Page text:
• Visit a senior citizen who lives nearby: A visit to someone who may not be able to visit others can mean a lot. And connecting to one person can make you feel much more at home.
  • Invite a neighbor over: When you’ve made an acquaintance, invite them over to a casual activity, even if it’s just watching a ball game.

Don’t Forget to Be Optimistic

There are plenty of ways to meet people without knocking down their door to introduce yourself-although that would probably wor k too. Friendships will form as you remain open to them and make sensitive efforts.

Be optimistic about your new home and neighborhood. As good neighbors get to know you, they will value your goodwill and desir e to be part of the neighborhood.

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“What Are Men to Rocks and Mountains?”: Explore the Rocky Mountain Region

Have you ever heard the phrase “fly over state”? It’s something that people say when they don’t know what they are missing, and some people apply this term to the Intermountain West. You may not know it, but the West has its own regionalisms and offers different types of activities for its residents to enjoy.

Because of these regional differences, when people from outside the West move here for the first time, it can be a bit disconcerting for them. However, new residents can find their footing once they explore the area. This blog will discuss some of the most popular places you can visit in your new Rocky Mountain home. Take the time to explore some of the areas closest so you can get comfortable in-and start to love-your new community.

Indulge in the Local Cuisine

Whenever someone talks about delving into another culture, the topic of food inevitably arises. A region’s culture means many things such as language, art, attitudes, and values. But one of the most common and apparent manifestations of a region’s culture is its food.

You can find nearly any type of food you crave here. From curry and paella to yassa and tamales, global cuisines find their home in local eateries throughout the area.

However, when you first arrive, try some of the unfamiliar foods that you find. Some are more exotic than others, but you may find that you like them once you give them a chance.

Fry Sauce

Utah’s famous fry sauce may sound a little odd at first blush. Sometimes called burger sauce, this condiment is a regional favorite. In 1948, the restaurant chain Arctic Circle blended one part ketchup and two parts mayonnaise together and started a cult following.

Meat, Meat, and More Meat

You’ll have plenty of veggie options here, but the Rocky Mountain food culture centers around meat. And not just any meat. While you may encounter delicious steaks throughout the country, have you ever tried deer (venison) or a pheasant? What about an elk or bear steak? Here, you can take advantage of the big game meats you would rarely see in other areas of the country.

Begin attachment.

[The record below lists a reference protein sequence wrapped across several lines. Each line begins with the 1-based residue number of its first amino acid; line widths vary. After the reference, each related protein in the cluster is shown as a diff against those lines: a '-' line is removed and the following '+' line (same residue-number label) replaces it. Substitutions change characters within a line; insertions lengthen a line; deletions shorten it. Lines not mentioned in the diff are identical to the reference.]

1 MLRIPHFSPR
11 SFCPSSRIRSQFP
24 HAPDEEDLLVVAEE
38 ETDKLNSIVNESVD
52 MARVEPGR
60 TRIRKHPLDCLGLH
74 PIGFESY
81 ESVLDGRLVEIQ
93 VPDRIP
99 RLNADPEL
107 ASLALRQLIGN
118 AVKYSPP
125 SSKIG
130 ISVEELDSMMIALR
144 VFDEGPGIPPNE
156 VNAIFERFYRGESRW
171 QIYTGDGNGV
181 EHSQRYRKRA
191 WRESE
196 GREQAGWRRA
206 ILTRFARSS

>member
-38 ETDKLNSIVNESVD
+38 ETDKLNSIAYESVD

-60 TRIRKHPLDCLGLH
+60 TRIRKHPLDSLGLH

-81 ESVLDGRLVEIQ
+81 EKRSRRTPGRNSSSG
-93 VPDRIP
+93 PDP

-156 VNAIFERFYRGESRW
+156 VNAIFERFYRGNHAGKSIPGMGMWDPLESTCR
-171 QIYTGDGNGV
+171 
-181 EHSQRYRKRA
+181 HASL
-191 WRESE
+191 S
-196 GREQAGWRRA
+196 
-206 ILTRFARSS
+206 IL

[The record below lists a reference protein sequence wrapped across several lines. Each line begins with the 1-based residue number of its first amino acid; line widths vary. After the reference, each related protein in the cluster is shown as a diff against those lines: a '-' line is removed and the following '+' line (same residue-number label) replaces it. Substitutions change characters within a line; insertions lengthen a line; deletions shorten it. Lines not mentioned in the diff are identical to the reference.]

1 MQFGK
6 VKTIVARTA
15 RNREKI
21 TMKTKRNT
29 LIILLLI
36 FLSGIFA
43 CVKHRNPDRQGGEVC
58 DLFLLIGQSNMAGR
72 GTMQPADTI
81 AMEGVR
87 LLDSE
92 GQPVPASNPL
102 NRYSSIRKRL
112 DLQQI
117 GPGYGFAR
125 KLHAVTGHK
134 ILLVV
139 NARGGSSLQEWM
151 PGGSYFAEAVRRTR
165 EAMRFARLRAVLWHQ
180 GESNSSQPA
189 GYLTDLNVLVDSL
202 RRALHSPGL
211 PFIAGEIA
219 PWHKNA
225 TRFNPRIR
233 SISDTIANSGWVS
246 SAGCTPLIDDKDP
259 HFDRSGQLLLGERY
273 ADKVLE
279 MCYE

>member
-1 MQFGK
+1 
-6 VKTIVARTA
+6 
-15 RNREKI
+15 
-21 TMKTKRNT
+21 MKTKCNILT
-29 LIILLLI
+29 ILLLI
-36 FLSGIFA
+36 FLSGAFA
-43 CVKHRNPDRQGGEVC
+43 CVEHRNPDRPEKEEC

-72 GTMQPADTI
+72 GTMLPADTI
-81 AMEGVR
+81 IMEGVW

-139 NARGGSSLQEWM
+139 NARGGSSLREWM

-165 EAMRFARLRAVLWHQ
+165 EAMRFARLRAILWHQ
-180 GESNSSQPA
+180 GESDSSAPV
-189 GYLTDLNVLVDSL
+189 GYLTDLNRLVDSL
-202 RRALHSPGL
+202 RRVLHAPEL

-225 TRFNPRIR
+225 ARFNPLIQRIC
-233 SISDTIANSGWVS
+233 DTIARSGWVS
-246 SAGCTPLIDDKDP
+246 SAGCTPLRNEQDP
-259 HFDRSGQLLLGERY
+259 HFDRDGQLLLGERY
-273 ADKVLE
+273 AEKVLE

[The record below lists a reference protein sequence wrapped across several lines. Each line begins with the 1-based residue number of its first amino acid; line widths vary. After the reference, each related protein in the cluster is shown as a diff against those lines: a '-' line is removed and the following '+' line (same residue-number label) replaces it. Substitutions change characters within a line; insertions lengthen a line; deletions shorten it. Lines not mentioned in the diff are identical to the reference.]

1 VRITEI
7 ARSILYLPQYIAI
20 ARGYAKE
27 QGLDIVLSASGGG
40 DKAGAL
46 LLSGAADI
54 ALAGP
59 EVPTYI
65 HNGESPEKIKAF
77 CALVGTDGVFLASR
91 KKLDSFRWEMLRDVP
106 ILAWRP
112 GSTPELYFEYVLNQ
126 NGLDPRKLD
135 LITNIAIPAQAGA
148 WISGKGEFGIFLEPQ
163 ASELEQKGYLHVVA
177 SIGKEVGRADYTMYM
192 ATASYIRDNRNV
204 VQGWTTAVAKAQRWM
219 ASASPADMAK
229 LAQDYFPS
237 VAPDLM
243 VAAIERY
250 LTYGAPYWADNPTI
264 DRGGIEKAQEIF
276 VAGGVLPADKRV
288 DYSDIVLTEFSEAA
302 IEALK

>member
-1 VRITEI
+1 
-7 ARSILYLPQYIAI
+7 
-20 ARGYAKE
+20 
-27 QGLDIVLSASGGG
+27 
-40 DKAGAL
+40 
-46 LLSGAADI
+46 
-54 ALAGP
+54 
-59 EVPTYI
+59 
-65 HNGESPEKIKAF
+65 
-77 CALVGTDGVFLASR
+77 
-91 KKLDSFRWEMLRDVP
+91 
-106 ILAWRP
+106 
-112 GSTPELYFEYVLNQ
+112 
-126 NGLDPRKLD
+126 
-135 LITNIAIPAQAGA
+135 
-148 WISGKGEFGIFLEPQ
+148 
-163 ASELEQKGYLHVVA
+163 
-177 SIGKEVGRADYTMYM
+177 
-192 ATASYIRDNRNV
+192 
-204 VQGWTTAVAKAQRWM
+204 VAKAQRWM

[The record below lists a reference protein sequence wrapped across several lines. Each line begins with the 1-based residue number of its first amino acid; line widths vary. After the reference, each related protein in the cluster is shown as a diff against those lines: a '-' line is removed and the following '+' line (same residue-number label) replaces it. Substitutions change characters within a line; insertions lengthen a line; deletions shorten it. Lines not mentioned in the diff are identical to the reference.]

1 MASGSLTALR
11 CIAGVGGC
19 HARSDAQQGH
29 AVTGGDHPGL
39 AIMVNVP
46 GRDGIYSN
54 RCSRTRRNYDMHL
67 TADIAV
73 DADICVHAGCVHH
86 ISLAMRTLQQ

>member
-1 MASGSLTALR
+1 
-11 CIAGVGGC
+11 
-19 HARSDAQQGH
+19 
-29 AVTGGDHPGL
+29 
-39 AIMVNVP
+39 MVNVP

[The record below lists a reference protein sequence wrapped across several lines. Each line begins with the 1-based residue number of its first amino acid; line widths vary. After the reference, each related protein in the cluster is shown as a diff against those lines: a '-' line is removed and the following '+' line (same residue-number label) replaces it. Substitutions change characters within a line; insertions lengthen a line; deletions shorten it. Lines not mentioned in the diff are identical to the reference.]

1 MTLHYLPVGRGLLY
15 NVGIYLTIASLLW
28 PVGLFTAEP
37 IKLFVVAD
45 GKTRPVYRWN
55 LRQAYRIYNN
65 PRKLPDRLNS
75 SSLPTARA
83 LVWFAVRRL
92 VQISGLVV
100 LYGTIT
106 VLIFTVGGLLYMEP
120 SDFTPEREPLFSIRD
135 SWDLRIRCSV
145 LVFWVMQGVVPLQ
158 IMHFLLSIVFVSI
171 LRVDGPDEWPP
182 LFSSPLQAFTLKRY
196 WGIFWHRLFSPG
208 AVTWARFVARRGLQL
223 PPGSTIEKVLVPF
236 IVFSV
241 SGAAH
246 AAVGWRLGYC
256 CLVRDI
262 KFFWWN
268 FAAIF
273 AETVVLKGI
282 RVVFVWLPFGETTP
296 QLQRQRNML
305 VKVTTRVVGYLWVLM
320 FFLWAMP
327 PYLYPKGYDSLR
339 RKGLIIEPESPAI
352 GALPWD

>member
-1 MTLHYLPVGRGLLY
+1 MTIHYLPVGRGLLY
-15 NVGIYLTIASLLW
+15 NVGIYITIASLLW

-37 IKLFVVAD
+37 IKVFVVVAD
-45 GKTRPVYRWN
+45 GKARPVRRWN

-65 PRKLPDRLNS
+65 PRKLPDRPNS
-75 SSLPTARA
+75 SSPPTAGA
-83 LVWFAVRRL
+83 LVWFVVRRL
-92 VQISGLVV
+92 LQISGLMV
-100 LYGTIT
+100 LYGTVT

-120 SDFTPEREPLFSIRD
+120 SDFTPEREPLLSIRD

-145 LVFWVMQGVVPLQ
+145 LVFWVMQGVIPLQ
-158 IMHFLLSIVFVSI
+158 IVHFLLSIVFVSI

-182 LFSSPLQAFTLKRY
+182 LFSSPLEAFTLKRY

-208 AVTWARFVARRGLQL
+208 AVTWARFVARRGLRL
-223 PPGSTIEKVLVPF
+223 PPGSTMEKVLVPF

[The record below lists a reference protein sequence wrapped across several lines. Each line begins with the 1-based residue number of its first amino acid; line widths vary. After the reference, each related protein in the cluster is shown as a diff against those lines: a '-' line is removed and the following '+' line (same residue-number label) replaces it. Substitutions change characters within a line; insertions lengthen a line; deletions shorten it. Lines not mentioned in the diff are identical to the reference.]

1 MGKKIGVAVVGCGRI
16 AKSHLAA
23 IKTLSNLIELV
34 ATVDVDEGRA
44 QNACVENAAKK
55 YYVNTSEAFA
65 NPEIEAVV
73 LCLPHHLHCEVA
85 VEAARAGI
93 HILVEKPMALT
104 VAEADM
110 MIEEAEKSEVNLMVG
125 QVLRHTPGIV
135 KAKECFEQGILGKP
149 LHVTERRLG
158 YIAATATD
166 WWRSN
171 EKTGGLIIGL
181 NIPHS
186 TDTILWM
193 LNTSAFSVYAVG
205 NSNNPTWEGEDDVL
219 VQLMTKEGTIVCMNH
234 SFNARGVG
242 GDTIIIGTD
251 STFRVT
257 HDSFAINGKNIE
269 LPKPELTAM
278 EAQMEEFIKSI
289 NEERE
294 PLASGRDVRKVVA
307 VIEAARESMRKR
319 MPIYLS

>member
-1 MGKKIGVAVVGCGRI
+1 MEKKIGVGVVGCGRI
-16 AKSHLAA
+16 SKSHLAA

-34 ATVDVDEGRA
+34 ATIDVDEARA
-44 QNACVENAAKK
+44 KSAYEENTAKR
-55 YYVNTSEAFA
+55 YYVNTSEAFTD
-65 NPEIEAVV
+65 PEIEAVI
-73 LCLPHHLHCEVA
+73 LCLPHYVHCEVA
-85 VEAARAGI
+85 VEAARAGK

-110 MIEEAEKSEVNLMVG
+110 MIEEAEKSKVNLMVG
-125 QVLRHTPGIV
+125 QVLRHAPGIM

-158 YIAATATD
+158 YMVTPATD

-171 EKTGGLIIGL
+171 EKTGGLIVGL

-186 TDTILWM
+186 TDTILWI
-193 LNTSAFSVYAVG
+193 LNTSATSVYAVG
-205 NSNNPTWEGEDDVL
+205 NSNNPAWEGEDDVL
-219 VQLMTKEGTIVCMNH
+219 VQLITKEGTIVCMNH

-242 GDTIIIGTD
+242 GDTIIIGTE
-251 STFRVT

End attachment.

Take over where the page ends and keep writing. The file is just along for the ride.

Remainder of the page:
Food with a Modern Flair

If fry sauce and big game don’t fill you with anticipation, you may need something with a big more flair. You can explore the Rockies’ modern cuisine when you visit The Food and Wine Classic in Aspen. Food and Wine magazine started the Classic over 30 years ago. Chefs and foodies alike flock to this event to eat delicious food, learn new cooking techniques, and watch demonstrations.

Get Some Fresh Air

When you first move to your new home, you have to unpack your belongings, familiarize yourself with the commute to work, and complete other important tasks. However, give yourself a break when you finish so you can enjoy the area more fully.

Set your personal land-speed record when you drive your case on the Bonneville Salt Flats. Or ski down any one of the region’s hundreds of slopes. Enjoy the sophistication of Vail’s ski lodge or cozy up by a fire near Wyoming’s Grand Teton mountain range.

If you hike, ski, swim, sail, or enjoy any other form of recreation, the Rocky Mountain region has a place for you. Speak with your local parks and recreation department or research online for information about options near you.

Festivals and Events

Cities, charities, religious groups, and other organizations plan festivals and events you can attend. Here, you can get a taste of local restaurant styles and get involved in the community.

  • Lake Tahoe Shakespeare Festival: If you want literary culture and beautiful scenery, look no further than this festival. Here, thespians put on the Bard’s plays with Lake Tahoe as the backdrop. Gather around the stage to enjoy the fresh air and a classic story.
  • Sundance Film Festival: Get a head start on the movies everyone has to wait another year to see. Celebrities, filmmakers, and cinephiles travel to Sundance and Park City every year to see the films and the winter fashion statements.
  • Montana Pro Rodeo Circuit: Feel the excitement as you watch ranch cowboys hold on for dear life on a bucking horse, riders fly past as they spur their horses on during timed events, and racers move with precision as they circle the barrels.  
  • Viva Las Vegas: Looking for something more daring? Travel to Vegas for music, shows, fashion, gambling, and competitions. This event comprises three days you’ll never forget.  

Historical Landmarks

The Rocky Mountain region has a varied history that spans centuries. Speak with your local tourism board to find a landmark close to you. Just some you might encounter include:

  • The Hoover Dam
  • Pompey’s Pillar
  • City of Rocks
  • LDS (Mormon)Temple Square
  • Brent’s Old Fort

With a little research, you can learn more about your new home’s local history. Once you do, explore it. Whether you start with the food, go for a hike, and then make your way over to a historical site, you’ll find yourself becoming more invested in the region.